If the house although gorgeous was not practical - then the area was heaven. No big tourist traps. No large housing developments on the ocean. Pristine hiking right along the ocean with bald eagles flying overhead and whales surfacing right in front of us. The seafood - detailed descriptions will be in a future segment - the best in the world. The most beautiful sunrise I have ever seen (at Quoddy Head lighthouse). We fell in love but where would we work . . . . . .

Over the next 12 years every house we saw was compared to the house in Pembroke, Maine. Nothing was ever right. Little did we know - there was a reason for this.

Part 2 - Raising Chickens in the Blue Ridge and Selling Fruits and Vegetables to the Inn at Little Washington.

Monday, January 11, 2010

Welcome to Kilby Ridge Farm

Welcome to Kilby Ridge Farm. We are a sustainable farm on the coast of Maine way . . . way downeast. Am hoping friends and customers will stop by here often to check out our progress as the farm grows. We have high hopes for this year. Not only are we expecting a very large crop of Icelandic lambs in the spring but will be hatching out and pasturing many more of our Wyandotte chickens and Narraganset turkeys. Welsh Harlequin ducks will be pastured around our new pond starting in the late spring.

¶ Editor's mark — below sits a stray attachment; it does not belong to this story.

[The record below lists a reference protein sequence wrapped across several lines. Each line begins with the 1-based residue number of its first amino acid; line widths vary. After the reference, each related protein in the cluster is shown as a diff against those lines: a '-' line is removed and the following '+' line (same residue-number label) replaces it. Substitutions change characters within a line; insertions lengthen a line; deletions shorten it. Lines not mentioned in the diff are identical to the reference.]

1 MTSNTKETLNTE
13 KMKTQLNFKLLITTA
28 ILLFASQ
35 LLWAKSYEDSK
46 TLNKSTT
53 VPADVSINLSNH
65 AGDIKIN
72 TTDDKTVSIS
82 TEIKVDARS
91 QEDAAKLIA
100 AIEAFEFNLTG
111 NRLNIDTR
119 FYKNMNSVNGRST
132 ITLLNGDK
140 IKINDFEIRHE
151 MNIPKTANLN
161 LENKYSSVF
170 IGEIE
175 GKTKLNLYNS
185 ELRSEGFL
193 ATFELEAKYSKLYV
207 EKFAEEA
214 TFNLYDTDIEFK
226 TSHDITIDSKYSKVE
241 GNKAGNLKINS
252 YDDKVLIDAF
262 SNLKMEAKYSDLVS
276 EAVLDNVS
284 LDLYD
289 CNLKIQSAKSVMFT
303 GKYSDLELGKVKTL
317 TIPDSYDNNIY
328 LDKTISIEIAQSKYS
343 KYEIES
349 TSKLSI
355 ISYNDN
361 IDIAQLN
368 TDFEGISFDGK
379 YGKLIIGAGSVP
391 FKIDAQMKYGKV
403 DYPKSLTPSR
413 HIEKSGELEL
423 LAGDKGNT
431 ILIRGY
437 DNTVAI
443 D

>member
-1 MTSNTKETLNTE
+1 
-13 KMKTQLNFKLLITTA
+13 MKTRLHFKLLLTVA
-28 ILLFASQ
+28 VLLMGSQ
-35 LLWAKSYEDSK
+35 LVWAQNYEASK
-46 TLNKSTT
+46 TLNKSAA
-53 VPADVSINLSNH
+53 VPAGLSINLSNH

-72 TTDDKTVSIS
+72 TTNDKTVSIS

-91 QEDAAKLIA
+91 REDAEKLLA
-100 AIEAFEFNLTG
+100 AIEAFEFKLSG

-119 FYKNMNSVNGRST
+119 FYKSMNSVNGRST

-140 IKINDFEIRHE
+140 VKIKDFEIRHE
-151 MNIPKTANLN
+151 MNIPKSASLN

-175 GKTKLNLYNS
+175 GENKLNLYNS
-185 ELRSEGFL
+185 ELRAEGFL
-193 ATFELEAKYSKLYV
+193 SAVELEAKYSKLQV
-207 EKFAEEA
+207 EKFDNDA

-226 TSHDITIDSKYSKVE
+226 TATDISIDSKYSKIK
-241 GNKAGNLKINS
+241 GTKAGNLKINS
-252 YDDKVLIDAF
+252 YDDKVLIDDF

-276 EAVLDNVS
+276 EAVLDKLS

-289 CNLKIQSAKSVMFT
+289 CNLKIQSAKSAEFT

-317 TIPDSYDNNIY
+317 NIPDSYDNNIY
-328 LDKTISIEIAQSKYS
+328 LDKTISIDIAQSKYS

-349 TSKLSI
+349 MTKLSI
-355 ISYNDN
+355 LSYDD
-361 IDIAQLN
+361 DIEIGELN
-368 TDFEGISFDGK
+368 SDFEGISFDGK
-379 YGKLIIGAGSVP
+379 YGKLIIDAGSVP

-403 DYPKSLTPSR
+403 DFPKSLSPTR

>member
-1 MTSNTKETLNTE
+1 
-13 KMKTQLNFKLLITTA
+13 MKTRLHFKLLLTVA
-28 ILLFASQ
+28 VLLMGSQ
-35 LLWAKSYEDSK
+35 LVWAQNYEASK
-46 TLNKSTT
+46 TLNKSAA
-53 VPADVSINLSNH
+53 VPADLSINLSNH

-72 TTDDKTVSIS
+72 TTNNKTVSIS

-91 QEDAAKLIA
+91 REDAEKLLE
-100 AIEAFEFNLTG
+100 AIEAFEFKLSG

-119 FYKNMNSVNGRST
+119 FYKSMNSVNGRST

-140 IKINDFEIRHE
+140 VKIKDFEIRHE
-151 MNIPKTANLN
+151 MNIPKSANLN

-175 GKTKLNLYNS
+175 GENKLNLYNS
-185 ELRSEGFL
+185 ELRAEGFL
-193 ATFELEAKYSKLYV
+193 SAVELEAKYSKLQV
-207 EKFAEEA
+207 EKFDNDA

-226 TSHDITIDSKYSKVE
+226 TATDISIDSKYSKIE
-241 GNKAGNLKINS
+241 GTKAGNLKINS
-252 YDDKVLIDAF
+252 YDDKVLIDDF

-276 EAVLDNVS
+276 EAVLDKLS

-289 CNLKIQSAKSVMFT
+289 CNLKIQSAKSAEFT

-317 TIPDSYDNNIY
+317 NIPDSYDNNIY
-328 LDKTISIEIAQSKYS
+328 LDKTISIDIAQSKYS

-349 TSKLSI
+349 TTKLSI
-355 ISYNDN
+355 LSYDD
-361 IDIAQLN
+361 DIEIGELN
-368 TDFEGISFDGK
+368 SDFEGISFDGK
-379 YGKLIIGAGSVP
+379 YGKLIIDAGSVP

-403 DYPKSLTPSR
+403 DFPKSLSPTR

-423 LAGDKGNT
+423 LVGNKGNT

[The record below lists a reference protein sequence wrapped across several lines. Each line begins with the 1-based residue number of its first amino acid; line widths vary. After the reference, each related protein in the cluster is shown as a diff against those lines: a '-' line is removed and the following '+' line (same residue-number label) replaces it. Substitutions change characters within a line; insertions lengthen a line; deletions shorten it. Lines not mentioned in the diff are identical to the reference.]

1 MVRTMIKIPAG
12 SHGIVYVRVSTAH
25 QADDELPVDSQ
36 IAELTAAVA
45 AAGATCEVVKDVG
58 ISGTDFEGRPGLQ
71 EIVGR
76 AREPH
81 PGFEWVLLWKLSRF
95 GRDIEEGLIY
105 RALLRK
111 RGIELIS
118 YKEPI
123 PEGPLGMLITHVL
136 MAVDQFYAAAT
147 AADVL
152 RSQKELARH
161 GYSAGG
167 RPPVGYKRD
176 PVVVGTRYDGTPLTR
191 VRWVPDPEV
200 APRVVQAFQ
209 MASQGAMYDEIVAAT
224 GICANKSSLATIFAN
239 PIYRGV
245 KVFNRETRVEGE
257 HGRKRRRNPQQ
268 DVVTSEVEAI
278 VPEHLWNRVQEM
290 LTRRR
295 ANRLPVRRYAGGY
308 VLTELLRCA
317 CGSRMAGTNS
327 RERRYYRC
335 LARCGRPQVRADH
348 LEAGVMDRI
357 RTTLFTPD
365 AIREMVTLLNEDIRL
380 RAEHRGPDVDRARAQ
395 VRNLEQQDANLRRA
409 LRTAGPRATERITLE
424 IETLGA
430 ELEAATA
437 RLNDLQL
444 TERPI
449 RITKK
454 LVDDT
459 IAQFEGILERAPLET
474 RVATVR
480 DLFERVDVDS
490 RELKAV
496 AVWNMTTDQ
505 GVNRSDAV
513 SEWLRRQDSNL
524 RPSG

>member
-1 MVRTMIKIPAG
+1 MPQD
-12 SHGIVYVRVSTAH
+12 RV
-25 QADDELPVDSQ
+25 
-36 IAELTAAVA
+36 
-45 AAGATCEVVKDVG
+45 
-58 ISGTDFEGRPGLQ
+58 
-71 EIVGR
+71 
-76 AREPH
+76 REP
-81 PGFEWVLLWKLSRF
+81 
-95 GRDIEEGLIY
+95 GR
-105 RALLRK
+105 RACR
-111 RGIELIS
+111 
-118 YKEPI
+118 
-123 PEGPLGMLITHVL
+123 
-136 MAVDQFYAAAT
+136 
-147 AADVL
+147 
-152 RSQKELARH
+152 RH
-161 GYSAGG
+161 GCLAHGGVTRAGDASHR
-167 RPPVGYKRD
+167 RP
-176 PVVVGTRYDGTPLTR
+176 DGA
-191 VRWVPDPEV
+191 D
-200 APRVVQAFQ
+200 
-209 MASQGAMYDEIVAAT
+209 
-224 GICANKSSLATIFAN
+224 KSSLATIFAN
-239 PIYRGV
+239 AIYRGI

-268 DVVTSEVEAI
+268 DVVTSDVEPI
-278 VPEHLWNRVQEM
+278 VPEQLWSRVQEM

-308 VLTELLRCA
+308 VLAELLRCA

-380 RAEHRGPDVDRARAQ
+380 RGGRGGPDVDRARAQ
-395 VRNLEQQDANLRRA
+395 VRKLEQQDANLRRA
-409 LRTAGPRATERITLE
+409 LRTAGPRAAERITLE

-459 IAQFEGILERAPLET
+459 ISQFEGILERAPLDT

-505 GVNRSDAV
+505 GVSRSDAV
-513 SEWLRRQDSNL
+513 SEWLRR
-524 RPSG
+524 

The farm shop will open up this year once our 1767 dated ell is restored in the spring. We will be selling seasonal vegetables, fiber and yarn from our Icelandic sheep, eggs and our Wyandotte chickens (Maine State Inspected from the COOP in Monmouth, Maine). Although we are not certified organic - all of our produce, poultry and lamb are raised without pesticides, hormones and soy. Our lambs never eat grain and are raised on pasture, hay and finished with apples and apple pomace from over 500 heirloom apple trees which grow on our farm.

I am hoping to share our day to day farm adventures, tips on animal husbandry, my own version of "permiculture", cooking, and possibly articles on the local food movement and "food politics".

Buy local and eat well:)